"High-Rise" by J.G. Ballard (1975)
"Alternatively, their real needs might emerge later. The more arid and effectless life became in the high-rise, the greater the possibilities it offered. By its very efficiency, the high-rise took over the task of maintaining the social structure that supported them all. For the first time it removed the need to repress every kind of anti-social behaviour, and left them free to explore any deviant or wayward impulses. It was precisely in these areas that the most important and most interesting aspects of their lives would take place. Secure within the shell of the high-rise like passengers on board an automatically piloted airliner, they were free to behave in any way they wished, explore the darkest corners they could find. In many ways, the high-rise was a model of all that technology had done to make possible the expression of a truly 'free' psychopathology."
If you've been reading this blog for a while, you've probably noticed that I'm a big fan of J.G. Ballard. I would list him among the most influential and talented authors of the last century, and despite the creation of an adjective ("Ballardian") in his honor, I think it's a shame that he isn't more widely read.
1975's High-Rise is the eighth of his novels, coming after earlier efforts like The Wind from Nowhere, and The Drowned World, but before his later, best-known book, 1984's Empire of the Sun. Crash, another novel reviewed here, came out before High-Rise, in 1973.
In High-Rise, modern man - in the guise of physician Robert Laing - finds himself deconstructed within the confines of a high-rise apartment building. Laing is one of three main characters in the book, the other two being Richard Wilder, a filmmaker, and Anthony Royal, the architect who designed the high-rise which they inhabit.
Once the high-rise reaches maximum occupancy, the society within it becomes stratified into three levels relative to the floors they inhabit and the services they enjoy, and after this point they begin a long, slow slide into barbarism. The modern world gives way to something more medieval, the middle ages give way to a world of warring tribes and nomadism, and by the end of the book people are eating each other - all without the authorities having the slightest idea of what's going on.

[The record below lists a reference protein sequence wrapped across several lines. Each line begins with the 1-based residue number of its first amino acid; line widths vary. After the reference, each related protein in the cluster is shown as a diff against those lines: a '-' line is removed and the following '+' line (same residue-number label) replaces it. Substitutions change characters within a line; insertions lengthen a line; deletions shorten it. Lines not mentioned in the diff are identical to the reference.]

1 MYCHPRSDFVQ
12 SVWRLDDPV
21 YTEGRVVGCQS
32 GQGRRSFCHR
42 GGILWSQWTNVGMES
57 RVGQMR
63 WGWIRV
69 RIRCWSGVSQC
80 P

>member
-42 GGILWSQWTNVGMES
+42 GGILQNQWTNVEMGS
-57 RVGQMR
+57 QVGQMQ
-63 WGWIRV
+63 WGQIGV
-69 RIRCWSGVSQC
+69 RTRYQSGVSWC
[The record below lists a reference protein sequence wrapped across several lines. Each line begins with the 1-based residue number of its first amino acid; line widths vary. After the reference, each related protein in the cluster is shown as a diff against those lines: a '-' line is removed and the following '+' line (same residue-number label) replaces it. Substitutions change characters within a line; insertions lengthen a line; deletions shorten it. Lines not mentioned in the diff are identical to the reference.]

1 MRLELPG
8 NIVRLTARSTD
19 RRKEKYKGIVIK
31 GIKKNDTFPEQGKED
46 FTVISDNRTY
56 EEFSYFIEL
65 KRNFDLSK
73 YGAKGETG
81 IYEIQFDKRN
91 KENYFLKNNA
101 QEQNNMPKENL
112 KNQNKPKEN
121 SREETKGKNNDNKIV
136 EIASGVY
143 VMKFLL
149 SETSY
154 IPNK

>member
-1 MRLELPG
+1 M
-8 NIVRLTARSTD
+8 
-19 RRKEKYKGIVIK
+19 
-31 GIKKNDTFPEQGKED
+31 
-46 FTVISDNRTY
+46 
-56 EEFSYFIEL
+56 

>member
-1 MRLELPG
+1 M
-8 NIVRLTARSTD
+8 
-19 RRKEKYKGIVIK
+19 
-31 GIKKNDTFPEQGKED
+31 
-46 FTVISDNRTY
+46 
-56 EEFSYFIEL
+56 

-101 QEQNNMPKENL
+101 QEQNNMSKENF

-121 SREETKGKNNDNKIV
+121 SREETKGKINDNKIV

This is definitely the most sociological novel I've read in some time, and I think Ballard's use of the high-rise as a metaphor for the modern world works very well. My only complaint is that Robert Laing isn't a very interesting character, and the narratives of Wilder and Royal aren't given quite enough time to develop properly. Wilder's ascent of the high-rise is a nice attempt at mythologizing their situation, but it would have worked better if he'd had a little more depth, and if he hadn't been absent from so many of the earlier chapters. Laing could have easily been ignored in favor of the dialectic between Wilder and Royal, and the result would have been a more gripping power struggle between the upper and lower classes.
Still, High-Rise is an excellent book, and far better than the recent movie adaptation. It also shares many themes with Crash, Ballard's exploration of modern technology as applied to human sexuality. Crash, however, is a lot more disturbing. It's also much better.